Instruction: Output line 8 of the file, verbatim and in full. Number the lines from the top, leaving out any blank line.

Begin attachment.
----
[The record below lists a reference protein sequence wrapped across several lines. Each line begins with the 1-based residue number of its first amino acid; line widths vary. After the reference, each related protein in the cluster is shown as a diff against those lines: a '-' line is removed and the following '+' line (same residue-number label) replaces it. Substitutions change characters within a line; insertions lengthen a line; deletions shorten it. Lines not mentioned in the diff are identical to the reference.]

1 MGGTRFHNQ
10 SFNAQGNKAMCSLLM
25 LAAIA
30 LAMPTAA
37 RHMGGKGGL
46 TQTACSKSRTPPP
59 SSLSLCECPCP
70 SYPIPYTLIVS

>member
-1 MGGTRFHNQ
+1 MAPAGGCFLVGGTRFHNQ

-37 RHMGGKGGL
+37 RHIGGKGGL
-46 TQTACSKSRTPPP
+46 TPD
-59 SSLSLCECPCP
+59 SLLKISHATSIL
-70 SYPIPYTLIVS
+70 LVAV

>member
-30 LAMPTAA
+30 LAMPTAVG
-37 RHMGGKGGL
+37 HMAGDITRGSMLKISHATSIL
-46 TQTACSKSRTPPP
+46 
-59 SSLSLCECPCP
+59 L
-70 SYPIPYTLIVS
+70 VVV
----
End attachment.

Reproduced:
59 SSLSLCECPCP